Texas, Houston/Galveston Area, Ozone, Fifteen Percent (15%) Rate-of-Progress Plan (ROP) Summary
Texas Houston/Galveston Area Ozone 15% Rate-of-Progress (ROP) Plan Summary
Purpose of Plan: To reduce emissions of Volatile Organic Compounds (VOCs) by 15% before November 15, 1996.
Area Covered: Houston/Galveston area (Brazoria, Chambers, Fort Bend, Galveston, Harris, Liberty, Montgomery, and Waller counties).
Type of Pollutant: Ozone (caused by reactions between VOCs and nitrogen oxides (NOx)).
In 1990, the Houston/Galveston area in Texas (Houston) had a one-hour ozone design value of .22 ppm. As a result, it was designated a severe nonattainment area for violation of the ozone National Ambient Air Quality Standards (NAAQS). The Clean Air Act requires states with areas designated moderate and above (including severe) for ozone nonattainment to submit, for EPA approval, revisions to their State Implementation Plans (SIPs). These revisions must show how the state will reduce ozone-causing emissions by 15% within six years of enactment of the 1990 Clean Air Act Amendments, and are referred to as 15% Rate Of Progress plans, or 15% ROP plans.
Texas submitted 15% ROP plans for Houston in two phases. Phase I was submitted on November 13, 1993, and phase II was submitted May 9, 1994. On May 22, 1997, the EPA finalized limited approval and limited disapproval of the 15% ROP. Limited approval was given because the measures included would strengthen the SIP. Limited disapproval was given because Texas predicted greater emission reductions than the EPA believed could actually occur.
On August 9, 1996, Texas submitted revisions to the 1990 base year emissions inventory and predictions of emission reductions. The new emission numbers better reflected local conditions instead of relying on national or statewide statistics. On November 10, 1998, the EPA finalized conditional interim approval of the 15% ROP plan with revised emissions data. The approval was conditional because Texas did not yet have complete legal authority to implement its motor vehicle inspection and maintenance program, projected to be a significant source of emission reductions. The approval was also interim because emission reductions credited to the inspection and maintenance program were to be evaluated and readjusted after an 18-month period. The conditional interim approval of the 15% ROP plan was converted to final approval on November 14, 2001.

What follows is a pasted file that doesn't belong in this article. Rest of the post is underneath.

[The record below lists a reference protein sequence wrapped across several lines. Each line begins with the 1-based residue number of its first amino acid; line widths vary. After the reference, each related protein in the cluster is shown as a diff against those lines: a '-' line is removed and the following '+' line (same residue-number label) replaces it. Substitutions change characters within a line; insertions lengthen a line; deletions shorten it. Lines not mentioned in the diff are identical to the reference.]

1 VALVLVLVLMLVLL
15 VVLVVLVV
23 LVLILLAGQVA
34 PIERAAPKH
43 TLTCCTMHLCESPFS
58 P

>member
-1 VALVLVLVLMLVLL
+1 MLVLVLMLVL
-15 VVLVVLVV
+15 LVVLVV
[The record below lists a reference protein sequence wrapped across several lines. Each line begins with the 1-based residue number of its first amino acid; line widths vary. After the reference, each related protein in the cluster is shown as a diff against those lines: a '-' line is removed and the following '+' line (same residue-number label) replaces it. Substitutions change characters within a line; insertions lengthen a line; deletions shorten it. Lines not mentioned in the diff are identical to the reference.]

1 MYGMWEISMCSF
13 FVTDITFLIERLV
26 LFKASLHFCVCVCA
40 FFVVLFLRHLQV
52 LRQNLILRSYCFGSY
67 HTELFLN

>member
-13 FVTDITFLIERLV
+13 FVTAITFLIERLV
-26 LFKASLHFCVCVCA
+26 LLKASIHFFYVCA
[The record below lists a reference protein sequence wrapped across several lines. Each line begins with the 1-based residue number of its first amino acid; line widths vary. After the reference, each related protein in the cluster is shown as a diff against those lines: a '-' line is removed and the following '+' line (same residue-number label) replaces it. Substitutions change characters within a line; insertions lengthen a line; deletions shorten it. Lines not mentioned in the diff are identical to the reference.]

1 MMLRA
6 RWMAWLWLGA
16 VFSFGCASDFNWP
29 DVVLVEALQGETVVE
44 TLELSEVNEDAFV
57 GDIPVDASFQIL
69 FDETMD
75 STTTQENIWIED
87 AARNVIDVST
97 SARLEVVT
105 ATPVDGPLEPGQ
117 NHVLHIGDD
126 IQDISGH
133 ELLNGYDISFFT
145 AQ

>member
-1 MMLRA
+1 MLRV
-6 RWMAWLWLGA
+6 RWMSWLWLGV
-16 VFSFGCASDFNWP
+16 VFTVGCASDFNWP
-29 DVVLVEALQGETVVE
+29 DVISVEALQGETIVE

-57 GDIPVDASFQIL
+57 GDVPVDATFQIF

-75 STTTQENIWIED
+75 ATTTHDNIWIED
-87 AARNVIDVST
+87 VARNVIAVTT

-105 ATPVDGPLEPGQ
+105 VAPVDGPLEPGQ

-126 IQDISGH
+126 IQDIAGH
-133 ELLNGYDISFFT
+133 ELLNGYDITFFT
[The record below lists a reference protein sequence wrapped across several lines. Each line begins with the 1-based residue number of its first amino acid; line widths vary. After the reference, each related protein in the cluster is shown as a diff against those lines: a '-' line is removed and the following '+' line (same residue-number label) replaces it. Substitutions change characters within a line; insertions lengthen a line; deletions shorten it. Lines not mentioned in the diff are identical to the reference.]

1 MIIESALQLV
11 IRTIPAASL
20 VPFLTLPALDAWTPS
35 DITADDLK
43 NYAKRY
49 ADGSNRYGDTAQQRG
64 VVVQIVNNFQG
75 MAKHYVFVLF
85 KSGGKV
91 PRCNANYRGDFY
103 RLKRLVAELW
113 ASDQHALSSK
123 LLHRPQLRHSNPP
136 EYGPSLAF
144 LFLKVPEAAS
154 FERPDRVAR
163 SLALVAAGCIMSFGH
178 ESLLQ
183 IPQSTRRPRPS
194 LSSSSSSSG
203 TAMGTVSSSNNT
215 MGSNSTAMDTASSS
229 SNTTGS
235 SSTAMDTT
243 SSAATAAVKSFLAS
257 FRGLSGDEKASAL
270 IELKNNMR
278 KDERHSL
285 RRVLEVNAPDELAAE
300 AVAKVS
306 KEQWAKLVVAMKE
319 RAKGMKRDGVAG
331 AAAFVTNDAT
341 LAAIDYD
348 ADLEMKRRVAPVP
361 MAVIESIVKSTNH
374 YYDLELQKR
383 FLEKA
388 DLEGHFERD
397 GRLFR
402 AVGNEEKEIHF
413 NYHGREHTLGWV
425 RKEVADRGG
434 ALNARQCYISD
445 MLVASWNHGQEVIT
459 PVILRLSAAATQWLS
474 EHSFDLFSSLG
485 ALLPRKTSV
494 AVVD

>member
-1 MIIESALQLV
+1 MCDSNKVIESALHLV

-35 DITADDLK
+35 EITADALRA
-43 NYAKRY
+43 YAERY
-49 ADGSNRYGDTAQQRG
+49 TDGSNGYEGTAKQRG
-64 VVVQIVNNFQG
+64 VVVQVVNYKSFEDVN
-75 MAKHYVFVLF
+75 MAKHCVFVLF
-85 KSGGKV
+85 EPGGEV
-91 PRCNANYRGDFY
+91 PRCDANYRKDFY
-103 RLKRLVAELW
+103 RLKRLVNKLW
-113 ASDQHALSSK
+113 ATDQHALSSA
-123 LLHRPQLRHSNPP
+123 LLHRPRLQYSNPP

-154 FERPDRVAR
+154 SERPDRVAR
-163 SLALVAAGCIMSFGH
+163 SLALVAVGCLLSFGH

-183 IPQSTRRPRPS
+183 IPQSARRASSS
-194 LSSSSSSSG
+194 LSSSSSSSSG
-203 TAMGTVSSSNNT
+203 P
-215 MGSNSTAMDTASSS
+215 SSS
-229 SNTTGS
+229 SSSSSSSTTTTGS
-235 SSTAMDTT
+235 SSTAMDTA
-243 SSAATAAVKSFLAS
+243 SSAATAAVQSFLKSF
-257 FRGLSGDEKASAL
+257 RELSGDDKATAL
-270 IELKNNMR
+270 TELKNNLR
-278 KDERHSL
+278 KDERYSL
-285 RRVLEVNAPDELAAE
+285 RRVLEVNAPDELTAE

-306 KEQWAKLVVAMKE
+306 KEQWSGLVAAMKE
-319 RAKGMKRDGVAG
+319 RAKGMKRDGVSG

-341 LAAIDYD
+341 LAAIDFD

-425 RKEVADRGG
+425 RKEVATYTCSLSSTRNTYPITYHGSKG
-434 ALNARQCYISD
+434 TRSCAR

Texas was found temporarily exempt from the NOx control requirement (VOCs and NOx can react together to form ozone) on April 19, 1995 because Texas demonstrated that reducing NOx emissions would not help Houston achieve attainment. This exemption was later extended from December 31, 1996 to December 31, 1997. Consequently, the 15% ROP plan deals only with VOC emissions reduction.
The 1996 revisions to the 1990 base year emissions inventory decreased calculated emission levels, resulting in a lower 1996 target and a lower level of required emission reductions. The revisions calculated 1990 emissions levels at 1063.72 tons per day. This emissions inventory is adjusted to not include emissions from biogenic sources and those outside of the Houston area. The inventory is further adjusted to not include emissions that are expected to be eliminated by federal regulations, such as the Federal Motor Vehicle Control Program, that were adopted before 1990. The adjusted 1990 base year inventory was found to be 975.39 tons per day resulting in a 1996 emissions target level of 812.77 tons per day.